Thank you so much Bejal. I do feel embarrassment that I was duped, although many years ago. We have to share our experiences to help spread the word don’t we. I also wanted to show that it isn’t just those that don’t care that go to these things. i care deeply. I would never knowingly partake in these sorts of activities, but I made mistakes in not researching properly. I love how those of us passionate about travel are all working hard at spreading the word and sharing experiences.

  2. Jean says:

    Glad you’ve shared this information Kerry, it’s an eye opener, I bet thousands of tourists are duped, I for one would believe the companies using the word sanctuary in their description. Like you say, it pays to do your homework

    • kerrylifeandloves says:

      I think the problem Jean is that there are no laws about what they can call themselves! The only way is to fully research where you are thinking of going. I truly believe eventually wildlife tourism will be a thing of the past! We can only hope x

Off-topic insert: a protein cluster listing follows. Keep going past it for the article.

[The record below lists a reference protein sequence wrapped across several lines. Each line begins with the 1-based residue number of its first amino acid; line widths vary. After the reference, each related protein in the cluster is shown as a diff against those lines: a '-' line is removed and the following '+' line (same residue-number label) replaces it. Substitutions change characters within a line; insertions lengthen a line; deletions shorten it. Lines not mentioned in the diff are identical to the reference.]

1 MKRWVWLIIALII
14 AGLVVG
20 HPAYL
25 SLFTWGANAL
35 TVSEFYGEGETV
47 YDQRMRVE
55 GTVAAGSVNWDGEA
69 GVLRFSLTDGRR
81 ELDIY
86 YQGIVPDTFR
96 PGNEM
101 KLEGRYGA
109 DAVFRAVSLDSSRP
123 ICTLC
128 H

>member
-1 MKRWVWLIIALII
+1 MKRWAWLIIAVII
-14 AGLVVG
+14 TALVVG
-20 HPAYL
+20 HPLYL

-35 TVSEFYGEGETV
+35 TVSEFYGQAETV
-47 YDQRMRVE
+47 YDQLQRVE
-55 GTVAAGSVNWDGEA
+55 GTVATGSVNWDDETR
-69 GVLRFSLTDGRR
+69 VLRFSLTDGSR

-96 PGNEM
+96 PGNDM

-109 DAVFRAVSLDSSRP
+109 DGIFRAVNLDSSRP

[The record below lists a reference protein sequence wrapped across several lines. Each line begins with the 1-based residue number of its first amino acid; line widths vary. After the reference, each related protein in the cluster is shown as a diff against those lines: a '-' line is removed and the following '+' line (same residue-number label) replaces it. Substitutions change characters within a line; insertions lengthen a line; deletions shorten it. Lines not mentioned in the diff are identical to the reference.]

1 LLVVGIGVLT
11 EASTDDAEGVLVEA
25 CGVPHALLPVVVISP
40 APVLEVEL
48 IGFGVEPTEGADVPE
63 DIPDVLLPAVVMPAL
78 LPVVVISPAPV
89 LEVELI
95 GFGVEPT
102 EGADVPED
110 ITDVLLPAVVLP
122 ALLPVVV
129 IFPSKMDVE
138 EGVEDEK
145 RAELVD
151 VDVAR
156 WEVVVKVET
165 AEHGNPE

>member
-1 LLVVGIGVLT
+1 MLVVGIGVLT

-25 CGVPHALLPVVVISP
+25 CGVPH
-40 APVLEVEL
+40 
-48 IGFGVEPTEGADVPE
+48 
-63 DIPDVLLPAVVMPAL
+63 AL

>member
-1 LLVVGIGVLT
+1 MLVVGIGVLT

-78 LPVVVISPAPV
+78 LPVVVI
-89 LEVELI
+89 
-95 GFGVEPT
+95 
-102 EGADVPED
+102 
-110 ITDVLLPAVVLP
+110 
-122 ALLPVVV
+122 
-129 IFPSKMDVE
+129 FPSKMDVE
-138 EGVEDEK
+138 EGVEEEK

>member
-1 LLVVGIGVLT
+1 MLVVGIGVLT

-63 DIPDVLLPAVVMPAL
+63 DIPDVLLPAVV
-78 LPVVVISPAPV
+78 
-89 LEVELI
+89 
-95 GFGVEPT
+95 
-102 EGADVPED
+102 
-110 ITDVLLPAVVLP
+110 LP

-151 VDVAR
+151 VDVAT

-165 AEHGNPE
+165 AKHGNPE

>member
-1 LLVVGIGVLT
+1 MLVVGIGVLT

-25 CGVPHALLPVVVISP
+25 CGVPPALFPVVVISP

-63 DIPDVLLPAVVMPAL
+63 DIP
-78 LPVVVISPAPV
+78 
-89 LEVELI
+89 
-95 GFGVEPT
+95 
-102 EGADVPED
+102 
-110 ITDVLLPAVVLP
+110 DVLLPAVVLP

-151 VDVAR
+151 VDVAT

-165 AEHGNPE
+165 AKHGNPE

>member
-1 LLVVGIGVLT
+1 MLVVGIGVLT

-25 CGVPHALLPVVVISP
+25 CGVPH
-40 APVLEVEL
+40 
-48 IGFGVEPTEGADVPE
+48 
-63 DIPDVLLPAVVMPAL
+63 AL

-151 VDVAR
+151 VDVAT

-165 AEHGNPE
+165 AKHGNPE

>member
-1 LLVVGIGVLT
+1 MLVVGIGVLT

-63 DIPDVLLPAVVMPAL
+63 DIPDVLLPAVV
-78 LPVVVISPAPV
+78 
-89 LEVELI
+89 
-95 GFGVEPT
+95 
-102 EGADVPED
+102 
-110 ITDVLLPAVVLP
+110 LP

3. Susanne says:

    Thanks for sharing this, Kerry! Your previous post(s?) about about this was an eye opener for me. This post reminds me of another unethical tourist trap I’ve been involved in – the snake show at Gran Canaria (and probably other places around Spain and Canary islands). It’s an evening show when a guy shows a large snake and basically calls up some random person, from the audience, on stage. I can’t remember now exactly what goes on there, more than that the person is blindfolded and then the snake they just showed off is (seemingly) put on his/her shoulder. In reality the snake used is a stuffed toy snake, and the whole thing is made up to play with people’s fear of snakes. After the show, people can have their photos taken with the real snake. This is HORRIBLE. I had my photo taken, and I hang my head in shame. I wasn’t aware of the unethical issue with it back then, as I am now.